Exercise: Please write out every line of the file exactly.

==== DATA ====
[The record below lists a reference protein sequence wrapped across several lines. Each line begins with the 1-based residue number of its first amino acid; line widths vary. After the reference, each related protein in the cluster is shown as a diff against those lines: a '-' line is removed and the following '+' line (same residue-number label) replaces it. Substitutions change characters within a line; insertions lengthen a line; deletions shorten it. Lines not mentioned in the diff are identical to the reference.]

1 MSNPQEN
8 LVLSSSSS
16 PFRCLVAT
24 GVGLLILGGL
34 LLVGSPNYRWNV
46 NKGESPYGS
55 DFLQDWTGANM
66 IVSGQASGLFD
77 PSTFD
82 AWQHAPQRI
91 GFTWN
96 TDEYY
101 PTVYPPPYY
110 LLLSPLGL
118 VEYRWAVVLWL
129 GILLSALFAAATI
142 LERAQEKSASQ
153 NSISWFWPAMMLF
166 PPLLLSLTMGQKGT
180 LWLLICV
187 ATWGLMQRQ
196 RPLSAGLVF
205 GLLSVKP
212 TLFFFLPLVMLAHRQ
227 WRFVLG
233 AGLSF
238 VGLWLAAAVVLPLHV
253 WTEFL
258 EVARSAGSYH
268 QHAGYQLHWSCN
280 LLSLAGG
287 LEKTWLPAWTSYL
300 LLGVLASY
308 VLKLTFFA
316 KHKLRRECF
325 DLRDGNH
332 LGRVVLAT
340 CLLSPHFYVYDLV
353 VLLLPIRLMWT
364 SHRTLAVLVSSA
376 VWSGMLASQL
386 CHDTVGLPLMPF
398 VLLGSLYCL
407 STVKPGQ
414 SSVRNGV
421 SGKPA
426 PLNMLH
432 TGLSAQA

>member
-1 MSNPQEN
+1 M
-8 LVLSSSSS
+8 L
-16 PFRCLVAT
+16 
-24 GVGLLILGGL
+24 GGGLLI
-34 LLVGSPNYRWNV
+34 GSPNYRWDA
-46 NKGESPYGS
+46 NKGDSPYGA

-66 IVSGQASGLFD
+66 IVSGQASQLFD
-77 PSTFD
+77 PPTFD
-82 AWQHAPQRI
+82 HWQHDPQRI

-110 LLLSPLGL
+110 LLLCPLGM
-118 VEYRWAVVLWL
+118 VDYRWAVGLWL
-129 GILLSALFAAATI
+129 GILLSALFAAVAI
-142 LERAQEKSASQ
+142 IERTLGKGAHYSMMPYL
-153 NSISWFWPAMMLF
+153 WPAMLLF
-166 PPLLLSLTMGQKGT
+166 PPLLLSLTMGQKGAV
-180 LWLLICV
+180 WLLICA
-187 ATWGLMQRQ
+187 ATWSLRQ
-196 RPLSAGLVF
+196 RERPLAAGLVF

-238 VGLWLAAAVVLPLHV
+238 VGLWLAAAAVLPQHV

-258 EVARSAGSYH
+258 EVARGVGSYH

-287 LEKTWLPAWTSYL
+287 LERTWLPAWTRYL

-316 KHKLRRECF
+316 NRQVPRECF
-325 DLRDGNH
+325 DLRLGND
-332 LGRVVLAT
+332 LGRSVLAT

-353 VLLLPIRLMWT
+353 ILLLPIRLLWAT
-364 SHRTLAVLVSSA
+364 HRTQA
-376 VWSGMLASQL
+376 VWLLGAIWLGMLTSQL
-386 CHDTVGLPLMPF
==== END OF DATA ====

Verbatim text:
[The record below lists a reference protein sequence wrapped across several lines. Each line begins with the 1-based residue number of its first amino acid; line widths vary. After the reference, each related protein in the cluster is shown as a diff against those lines: a '-' line is removed and the following '+' line (same residue-number label) replaces it. Substitutions change characters within a line; insertions lengthen a line; deletions shorten it. Lines not mentioned in the diff are identical to the reference.]

1 MSNPQEN
8 LVLSSSSS
16 PFRCLVAT
24 GVGLLILGGL
34 LLVGSPNYRWNV
46 NKGESPYGS
55 DFLQDWTGANM
66 IVSGQASGLFD
77 PSTFD
82 AWQHAPQRI
91 GFTWN
96 TDEYY
101 PTVYPPPYY
110 LLLSPLGL
118 VEYRWAVVLWL
129 GILLSALFAAATI
142 LERAQEKSASQ
153 NSISWFWPAMMLF
166 PPLLLSLTMGQKGT
180 LWLLICV
187 ATWGLMQRQ
196 RPLSAGLVF
205 GLLSVKP
212 TLFFFLPLVMLAHRQ
227 WRFVLG
233 AGLSF
238 VGLWLAAAVVLPLHV
253 WTEFL
258 EVARSAGSYH
268 QHAGYQLHWSCN
280 LLSLAGG
287 LEKTWLPAWTSYL
300 LLGVLASY
308 VLKLTFFA
316 KHKLRRECF
325 DLRDGNH
332 LGRVVLAT
340 CLLSPHFYVYDLV
353 VLLLPIRLMWT
364 SHRTLAVLVSSA
376 VWSGMLASQL
386 CHDTVGLPLMPF
398 VLLGSLYCL
407 STVKPGQ
414 SSVRNGV
421 SGKPA
426 PLNMLH
432 TGLSAQA

>member
-1 MSNPQEN
+1 M
-8 LVLSSSSS
+8 L
-16 PFRCLVAT
+16 
-24 GVGLLILGGL
+24 GGGLLI
-34 LLVGSPNYRWNV
+34 GSPNYRWDA
-46 NKGESPYGS
+46 NKGDSPYGA

-66 IVSGQASGLFD
+66 IVSGQASQLFD
-77 PSTFD
+77 PPTFD
-82 AWQHAPQRI
+82 HWQHDPQRI

-110 LLLSPLGL
+110 LLLCPLGM
-118 VEYRWAVVLWL
+118 VDYRWAVGLWL
-129 GILLSALFAAATI
+129 GILLSALFAAVAI
-142 LERAQEKSASQ
+142 IERTLGKGAHYSMMPYL
-153 NSISWFWPAMMLF
+153 WPAMLLF
-166 PPLLLSLTMGQKGT
+166 PPLLLSLTMGQKGAV
-180 LWLLICV
+180 WLLICA
-187 ATWGLMQRQ
+187 ATWSLRQ
-196 RPLSAGLVF
+196 RERPLAAGLVF

-238 VGLWLAAAVVLPLHV
+238 VGLWLAAAAVLPQHV

-258 EVARSAGSYH
+258 EVARGVGSYH

-287 LEKTWLPAWTSYL
+287 LERTWLPAWTRYL

-316 KHKLRRECF
+316 NRQVPRECF
-325 DLRDGNH
+325 DLRLGND
-332 LGRVVLAT
+332 LGRSVLAT

-353 VLLLPIRLMWT
+353 ILLLPIRLLWAT
-364 SHRTLAVLVSSA
+364 HRTQA
-376 VWSGMLASQL
+376 VWLLGAIWLGMLTSQL
-386 CHDTVGLPLMPF